I am a 13-year-old daughter and a sister to a 11-year-old brother who was diagnosed with an incurable illness. My life was really very good until I heard the bad news and then everything seemed to go wrong. My brother did not know he was going to die because he was badly brain damaged so we all had to be careful with what we said. His friends stopped coming to see him which made me very angry. He went to a special school now and they were very nice to him and we met a lot of other families with sick kids and made friends with a lot of them. My friends were very nice to me and I wanted to be with them most of the time however I felt a bit guilty not being with my brother all the time and I also felt very sad and mixed up at times. My father was very annoying and always treating me like a baby or just ignoring me. Mum was good. Maybe it was because she had seen her brother die when she was about my age. Sometimes I felt like no one knew I was living in the same house. I got very angry watching him get worse and I was with him when he died. It was terrible and I was absolutely frightened. I miss him so much. We were great play mates but he could be very annoying. I think of all the things we will never do together again or even those things we could do when we got older together.

What were those people thinking that said they knew how I felt when they asked me to be good as my poor parents were suffering so much? Did they think my pain was less? Didn’t I love my brother as much? Why did I not get the same attention as them? Why did those from the hospital stop talking to me when my brother died?

 I am the eldest of three brothers and my youngest brother recently died in a car accident at the age of 17. We were a happy family in comparison to most that my friends seem to have. I am 28 years old and I am so angry at him and the world. He was so rebellious and we had a disagreement the day he was killed about his driving attitude. Our family is just so shattered and at each other’s throats. We all seem to have different opinions but share the vast varieties of pain of having someone die who we all loved so much. The only thing that we seem to agree on is that we all thankful he didn’t kill anybody else. None of us are handling it the same way and all of us are in different moods by the hour. I think I will have to get out of the house for awhile as they are driving me mad and I feel unsupported.

 

Why did my friends have to continue to let me know that it was his fault and that it was fortunate that no one else was killed? Why is it such a big deal to them when the police are not that sure that he was being rash? What gave them the understanding and presumption of how we must feel about this piece of hellish news?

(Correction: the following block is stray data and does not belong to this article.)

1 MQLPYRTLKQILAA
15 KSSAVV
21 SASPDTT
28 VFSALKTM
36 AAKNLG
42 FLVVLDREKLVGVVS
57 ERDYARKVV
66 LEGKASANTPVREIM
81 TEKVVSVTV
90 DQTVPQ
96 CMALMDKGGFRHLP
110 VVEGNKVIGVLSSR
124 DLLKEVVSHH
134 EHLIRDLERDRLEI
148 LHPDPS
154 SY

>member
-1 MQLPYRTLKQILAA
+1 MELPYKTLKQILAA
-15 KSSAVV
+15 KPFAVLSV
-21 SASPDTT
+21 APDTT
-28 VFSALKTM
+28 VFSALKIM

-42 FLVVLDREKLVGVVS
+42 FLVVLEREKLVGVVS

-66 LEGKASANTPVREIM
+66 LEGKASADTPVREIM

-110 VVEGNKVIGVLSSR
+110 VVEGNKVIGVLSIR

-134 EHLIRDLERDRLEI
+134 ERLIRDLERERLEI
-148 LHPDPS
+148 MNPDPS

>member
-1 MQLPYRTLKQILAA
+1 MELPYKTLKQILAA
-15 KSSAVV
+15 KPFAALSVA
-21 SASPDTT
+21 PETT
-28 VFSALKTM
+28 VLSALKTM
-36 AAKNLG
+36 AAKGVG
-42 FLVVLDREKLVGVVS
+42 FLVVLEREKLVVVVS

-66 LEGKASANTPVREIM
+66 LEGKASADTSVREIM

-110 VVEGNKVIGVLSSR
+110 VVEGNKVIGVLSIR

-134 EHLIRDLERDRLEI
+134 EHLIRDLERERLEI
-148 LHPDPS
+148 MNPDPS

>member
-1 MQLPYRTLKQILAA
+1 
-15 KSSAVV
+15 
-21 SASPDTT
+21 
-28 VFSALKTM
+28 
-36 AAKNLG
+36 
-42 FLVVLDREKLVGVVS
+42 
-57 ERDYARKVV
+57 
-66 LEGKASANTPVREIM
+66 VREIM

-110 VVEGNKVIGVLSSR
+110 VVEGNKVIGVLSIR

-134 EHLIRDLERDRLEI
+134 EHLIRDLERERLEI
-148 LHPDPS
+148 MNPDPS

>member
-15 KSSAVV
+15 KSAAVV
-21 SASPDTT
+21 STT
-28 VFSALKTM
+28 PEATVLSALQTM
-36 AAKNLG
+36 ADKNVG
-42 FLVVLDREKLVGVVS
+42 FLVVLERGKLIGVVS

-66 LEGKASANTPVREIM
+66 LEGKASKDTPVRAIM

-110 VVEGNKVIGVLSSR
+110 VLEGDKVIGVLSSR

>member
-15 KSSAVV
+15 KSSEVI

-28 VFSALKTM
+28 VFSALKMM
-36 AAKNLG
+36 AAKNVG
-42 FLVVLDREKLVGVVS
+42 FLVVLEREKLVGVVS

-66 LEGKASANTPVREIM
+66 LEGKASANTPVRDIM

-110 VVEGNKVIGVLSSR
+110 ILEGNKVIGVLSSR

I have just listed a few examples that show how the assumptions that some people make when they choose to show their grief expertise and cheer up the afflicted are so wide of the mark and so very hurtful. No one knows how another person feels! It is not humanly possible. Even if you have had the same event happen to you have not had the same experience. All you know is how you felt! Not anyone else! Not your partner, parent or pal. My suggestion when you encounter someone dealing with death or a severe life event that you have had is to stop all your thoughts and desires to share. Just cease the human impulse to be of help at that point in time. Immerse yourself in a retrospective bath of memories and see how well you came out of the wash.

Let your experiences and learnings be seen in your demeanour and how well you listen and love. Let your example show your calmness, acceptance and total honesty and be the future hope for their recovery. Share tears if you wish but not unasked for advice and never proffer any profound dictums. Remember at best you only have your experience, circumstance and the tools with which you managed your own rebuild. There is an enormity of unknown information that is not available to us when we meet people or even after 50 years of marriage to them. Be with them, walk beside them, encourage them to talk about their feelings and pain if they wish and most of all love them for you are about to share the miracle of suffering, resilience and reconstruction.